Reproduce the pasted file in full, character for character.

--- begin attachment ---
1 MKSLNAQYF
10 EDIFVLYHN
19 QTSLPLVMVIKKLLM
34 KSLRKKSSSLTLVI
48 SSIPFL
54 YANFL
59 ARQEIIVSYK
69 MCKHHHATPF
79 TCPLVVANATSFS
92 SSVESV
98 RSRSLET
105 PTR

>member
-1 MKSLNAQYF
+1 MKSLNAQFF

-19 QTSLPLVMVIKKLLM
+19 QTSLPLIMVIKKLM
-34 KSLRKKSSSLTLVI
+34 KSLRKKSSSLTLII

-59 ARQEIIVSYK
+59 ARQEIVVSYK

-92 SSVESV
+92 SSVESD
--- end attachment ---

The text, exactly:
1 MKSLNAQYF
10 EDIFVLYHN
19 QTSLPLVMVIKKLLM
34 KSLRKKSSSLTLVI
48 SSIPFL
54 YANFL
59 ARQEIIVSYK
69 MCKHHHATPF
79 TCPLVVANATSFS
92 SSVESV
98 RSRSLET
105 PTR

>member
-1 MKSLNAQYF
+1 MKSLNAQFF

-19 QTSLPLVMVIKKLLM
+19 QTSLPLIMVIKKLM
-34 KSLRKKSSSLTLVI
+34 KSLRKKSSSLTLII

-59 ARQEIIVSYK
+59 ARQEIVVSYK

-92 SSVESV
+92 SSVESD